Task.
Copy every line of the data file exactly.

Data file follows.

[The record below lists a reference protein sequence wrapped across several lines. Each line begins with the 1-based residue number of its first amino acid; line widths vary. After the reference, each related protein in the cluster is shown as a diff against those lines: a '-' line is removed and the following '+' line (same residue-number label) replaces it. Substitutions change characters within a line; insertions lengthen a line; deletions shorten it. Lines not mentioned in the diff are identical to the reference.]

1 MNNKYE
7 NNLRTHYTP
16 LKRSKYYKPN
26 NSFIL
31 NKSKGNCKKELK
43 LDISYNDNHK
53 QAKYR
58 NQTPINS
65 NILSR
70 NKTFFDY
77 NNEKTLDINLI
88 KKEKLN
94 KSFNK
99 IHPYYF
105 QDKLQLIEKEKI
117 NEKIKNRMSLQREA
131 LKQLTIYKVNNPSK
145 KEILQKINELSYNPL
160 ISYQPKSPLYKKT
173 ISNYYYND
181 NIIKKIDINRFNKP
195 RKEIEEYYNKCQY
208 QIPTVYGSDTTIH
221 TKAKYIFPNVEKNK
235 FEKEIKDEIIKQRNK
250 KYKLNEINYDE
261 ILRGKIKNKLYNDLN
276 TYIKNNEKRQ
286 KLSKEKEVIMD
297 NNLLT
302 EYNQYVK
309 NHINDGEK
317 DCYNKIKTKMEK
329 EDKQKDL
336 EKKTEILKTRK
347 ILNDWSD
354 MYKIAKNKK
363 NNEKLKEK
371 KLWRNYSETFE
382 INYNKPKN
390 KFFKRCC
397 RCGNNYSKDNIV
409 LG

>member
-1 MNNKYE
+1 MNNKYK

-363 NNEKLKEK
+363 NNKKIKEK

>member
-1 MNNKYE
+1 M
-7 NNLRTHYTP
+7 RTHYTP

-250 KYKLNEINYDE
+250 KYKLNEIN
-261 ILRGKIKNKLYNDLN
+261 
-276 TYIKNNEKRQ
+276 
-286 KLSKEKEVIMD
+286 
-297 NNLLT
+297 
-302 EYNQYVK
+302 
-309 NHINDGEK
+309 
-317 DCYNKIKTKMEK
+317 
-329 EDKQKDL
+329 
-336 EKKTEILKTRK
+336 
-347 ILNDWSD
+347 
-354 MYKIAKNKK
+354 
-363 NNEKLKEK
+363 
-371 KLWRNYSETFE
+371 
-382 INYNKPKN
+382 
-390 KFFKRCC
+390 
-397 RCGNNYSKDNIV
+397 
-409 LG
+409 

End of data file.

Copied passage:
[The record below lists a reference protein sequence wrapped across several lines. Each line begins with the 1-based residue number of its first amino acid; line widths vary. After the reference, each related protein in the cluster is shown as a diff against those lines: a '-' line is removed and the following '+' line (same residue-number label) replaces it. Substitutions change characters within a line; insertions lengthen a line; deletions shorten it. Lines not mentioned in the diff are identical to the reference.]

1 MNNKYE
7 NNLRTHYTP
16 LKRSKYYKPN
26 NSFIL
31 NKSKGNCKKELK
43 LDISYNDNHK
53 QAKYR
58 NQTPINS
65 NILSR
70 NKTFFDY
77 NNEKTLDINLI
88 KKEKLN
94 KSFNK
99 IHPYYF
105 QDKLQLIEKEKI
117 NEKIKNRMSLQREA
131 LKQLTIYKVNNPSK
145 KEILQKINELSYNPL
160 ISYQPKSPLYKKT
173 ISNYYYND
181 NIIKKIDINRFNKP
195 RKEIEEYYNKCQY
208 QIPTVYGSDTTIH
221 TKAKYIFPNVEKNK
235 FEKEIKDEIIKQRNK
250 KYKLNEINYDE
261 ILRGKIKNKLYNDLN
276 TYIKNNEKRQ
286 KLSKEKEVIMD
297 NNLLT
302 EYNQYVK
309 NHINDGEK
317 DCYNKIKTKMEK
329 EDKQKDL
336 EKKTEILKTRK
347 ILNDWSD
354 MYKIAKNKK
363 NNEKLKEK
371 KLWRNYSETFE
382 INYNKPKN
390 KFFKRCC
397 RCGNNYSKDNIV
409 LG

>member
-1 MNNKYE
+1 MNNKYK

-363 NNEKLKEK
+363 NNKKIKEK

>member
-1 MNNKYE
+1 M
-7 NNLRTHYTP
+7 RTHYTP

-250 KYKLNEINYDE
+250 KYKLNEIN
-261 ILRGKIKNKLYNDLN
+261 
-276 TYIKNNEKRQ
+276 
-286 KLSKEKEVIMD
+286 
-297 NNLLT
+297 
-302 EYNQYVK
+302 
-309 NHINDGEK
+309 
-317 DCYNKIKTKMEK
+317 
-329 EDKQKDL
+329 
-336 EKKTEILKTRK
+336 
-347 ILNDWSD
+347 
-354 MYKIAKNKK
+354 
-363 NNEKLKEK
+363 
-371 KLWRNYSETFE
+371 
-382 INYNKPKN
+382 
-390 KFFKRCC
+390 
-397 RCGNNYSKDNIV
+397 
-409 LG
+409 